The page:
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[*] Searching for Bulges at the Far End of the Hubble Sequence
Boeker T., Stanek R., van der Marel R.P.
AJ, 125, 1073-1086, 2002

[*] Citations to this paper in the ADS

We investigate the stellar disk properties of a sample of 19 nearby spiral galaxies with low inclination and late Hubble type (Scd or later). We combine our high-resolution HST I-band observations with existing ground-based optical images to obtain surface brightness profiles that cover a high dynamic range of galactic radius. Most of these galaxies contain a nuclear star cluster, as discussed in a separate paper. The main goal of the present work is to constrain the properties of stellar bulges at these extremely late Hubble types. We find that the surface brightness profiles of the latest-type spirals are complex, with a wide range in shapes. We have sorted our sample in a sequence, starting with ``pure'' disk galaxies (approximately 30% of the sample). These galaxies have exponential stellar disks that extend inwards to within a few tens of pc from the nucleus, where the light from the nuclear cluster starts to dominate. They appear to be truly bulge-less systems. Progressing along the sequence, the galaxies show increasingly prominent deviations from a simple exponential disk model on kpc scales. Traditionally, such deviations have prompted ``bulge-disk'' decompositions. Indeed, the surface brightness profiles of these galaxies are generally well fit by adding a second (exponential) bulge component. However, we find that most surface brightness profiles can be fit equally well (or better) with a single Sersic-type R^{1/n} profile over the entire radial range of the galaxy, without requiring a separate ``bulge'' component. We warn in a general sense against identification of bulges solely on the basis of single-band surface brightness profiles. (abridged)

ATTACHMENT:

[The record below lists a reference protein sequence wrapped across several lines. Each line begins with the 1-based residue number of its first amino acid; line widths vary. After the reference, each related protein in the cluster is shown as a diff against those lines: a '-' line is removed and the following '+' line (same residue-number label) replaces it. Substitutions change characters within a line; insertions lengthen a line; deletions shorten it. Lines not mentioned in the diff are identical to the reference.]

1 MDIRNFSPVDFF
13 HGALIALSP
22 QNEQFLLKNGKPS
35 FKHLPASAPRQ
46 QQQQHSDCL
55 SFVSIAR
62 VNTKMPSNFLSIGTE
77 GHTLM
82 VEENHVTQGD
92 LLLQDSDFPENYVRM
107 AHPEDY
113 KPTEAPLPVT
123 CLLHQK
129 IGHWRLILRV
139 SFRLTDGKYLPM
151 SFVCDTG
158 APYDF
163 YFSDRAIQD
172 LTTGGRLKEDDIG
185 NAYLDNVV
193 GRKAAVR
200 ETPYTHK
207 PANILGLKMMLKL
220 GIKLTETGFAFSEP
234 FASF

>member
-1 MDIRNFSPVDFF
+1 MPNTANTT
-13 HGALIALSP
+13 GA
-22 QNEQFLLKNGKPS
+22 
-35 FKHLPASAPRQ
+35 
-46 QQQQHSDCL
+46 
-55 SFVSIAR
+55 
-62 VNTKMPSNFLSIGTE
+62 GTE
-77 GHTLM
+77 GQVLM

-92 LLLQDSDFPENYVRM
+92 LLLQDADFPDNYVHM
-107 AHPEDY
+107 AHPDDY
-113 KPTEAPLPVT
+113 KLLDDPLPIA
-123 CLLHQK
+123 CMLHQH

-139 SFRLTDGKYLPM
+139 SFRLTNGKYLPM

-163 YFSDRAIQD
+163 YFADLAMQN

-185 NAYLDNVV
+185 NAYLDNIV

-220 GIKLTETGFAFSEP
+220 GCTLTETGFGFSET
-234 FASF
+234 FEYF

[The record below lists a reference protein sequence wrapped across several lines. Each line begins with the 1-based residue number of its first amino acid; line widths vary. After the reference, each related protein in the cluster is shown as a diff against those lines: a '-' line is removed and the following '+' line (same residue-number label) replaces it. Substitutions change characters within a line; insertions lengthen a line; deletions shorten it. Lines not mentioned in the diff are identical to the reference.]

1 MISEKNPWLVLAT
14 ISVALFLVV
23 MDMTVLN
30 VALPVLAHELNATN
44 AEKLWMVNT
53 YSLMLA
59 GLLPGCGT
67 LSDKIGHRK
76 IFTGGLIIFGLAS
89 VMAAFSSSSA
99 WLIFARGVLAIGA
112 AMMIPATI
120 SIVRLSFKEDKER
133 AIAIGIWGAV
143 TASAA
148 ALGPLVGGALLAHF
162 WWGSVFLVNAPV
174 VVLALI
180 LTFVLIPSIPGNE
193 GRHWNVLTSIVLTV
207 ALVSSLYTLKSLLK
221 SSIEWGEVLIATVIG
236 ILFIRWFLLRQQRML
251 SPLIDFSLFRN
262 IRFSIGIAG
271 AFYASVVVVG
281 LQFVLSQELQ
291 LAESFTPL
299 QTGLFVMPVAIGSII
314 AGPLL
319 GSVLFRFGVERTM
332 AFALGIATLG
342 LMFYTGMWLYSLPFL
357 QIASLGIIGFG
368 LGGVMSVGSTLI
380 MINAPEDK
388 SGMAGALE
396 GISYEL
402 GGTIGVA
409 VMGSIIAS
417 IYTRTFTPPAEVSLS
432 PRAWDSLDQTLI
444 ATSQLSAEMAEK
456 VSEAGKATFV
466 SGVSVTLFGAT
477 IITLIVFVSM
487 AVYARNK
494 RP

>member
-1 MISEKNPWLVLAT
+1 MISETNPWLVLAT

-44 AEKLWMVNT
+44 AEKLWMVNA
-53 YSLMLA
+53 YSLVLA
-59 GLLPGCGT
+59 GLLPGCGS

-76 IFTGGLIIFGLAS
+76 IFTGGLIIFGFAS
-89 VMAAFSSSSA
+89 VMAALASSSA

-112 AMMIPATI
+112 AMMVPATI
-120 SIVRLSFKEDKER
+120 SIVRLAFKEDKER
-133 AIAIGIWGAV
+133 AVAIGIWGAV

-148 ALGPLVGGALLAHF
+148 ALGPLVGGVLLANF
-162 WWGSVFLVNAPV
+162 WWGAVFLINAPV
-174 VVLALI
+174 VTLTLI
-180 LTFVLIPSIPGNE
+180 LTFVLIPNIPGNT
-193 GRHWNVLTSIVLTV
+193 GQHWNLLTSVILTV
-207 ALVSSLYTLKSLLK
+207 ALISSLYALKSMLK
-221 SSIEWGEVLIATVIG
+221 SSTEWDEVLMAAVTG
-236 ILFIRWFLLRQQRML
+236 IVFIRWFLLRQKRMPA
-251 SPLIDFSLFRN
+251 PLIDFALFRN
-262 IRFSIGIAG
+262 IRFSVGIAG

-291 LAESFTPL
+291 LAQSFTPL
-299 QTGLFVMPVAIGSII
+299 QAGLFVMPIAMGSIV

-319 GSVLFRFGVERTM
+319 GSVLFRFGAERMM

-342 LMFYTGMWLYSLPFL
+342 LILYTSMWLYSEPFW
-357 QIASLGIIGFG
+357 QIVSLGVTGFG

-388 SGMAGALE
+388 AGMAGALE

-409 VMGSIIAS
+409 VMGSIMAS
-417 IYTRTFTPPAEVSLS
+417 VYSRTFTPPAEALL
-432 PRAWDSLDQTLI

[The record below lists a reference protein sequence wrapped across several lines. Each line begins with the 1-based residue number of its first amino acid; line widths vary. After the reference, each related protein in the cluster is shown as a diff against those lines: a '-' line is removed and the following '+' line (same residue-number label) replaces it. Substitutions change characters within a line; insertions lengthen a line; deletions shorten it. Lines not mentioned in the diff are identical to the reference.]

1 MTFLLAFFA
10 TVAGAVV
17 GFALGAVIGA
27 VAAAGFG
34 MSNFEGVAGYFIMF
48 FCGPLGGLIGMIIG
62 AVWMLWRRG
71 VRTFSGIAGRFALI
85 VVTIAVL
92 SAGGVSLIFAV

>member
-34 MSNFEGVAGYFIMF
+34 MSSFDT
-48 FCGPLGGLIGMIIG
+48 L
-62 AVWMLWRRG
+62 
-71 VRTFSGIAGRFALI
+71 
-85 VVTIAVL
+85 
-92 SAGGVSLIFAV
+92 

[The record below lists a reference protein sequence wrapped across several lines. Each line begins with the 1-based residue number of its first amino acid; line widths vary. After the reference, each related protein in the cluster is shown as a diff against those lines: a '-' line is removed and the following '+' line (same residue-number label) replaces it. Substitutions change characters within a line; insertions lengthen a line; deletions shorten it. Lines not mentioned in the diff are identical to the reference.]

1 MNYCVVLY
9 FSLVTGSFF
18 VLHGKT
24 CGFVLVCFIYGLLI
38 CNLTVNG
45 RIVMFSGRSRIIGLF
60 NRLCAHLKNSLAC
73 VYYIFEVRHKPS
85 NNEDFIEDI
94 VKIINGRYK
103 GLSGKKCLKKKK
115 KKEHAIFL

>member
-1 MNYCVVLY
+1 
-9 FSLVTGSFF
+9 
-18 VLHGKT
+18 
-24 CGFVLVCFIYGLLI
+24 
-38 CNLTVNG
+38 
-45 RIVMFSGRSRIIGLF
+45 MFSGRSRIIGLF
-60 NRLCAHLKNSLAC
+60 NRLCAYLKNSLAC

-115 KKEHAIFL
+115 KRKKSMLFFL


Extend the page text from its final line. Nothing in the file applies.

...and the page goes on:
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Last modified March 16, 2003.
Roeland van der Marel, marel@stsci.edu.
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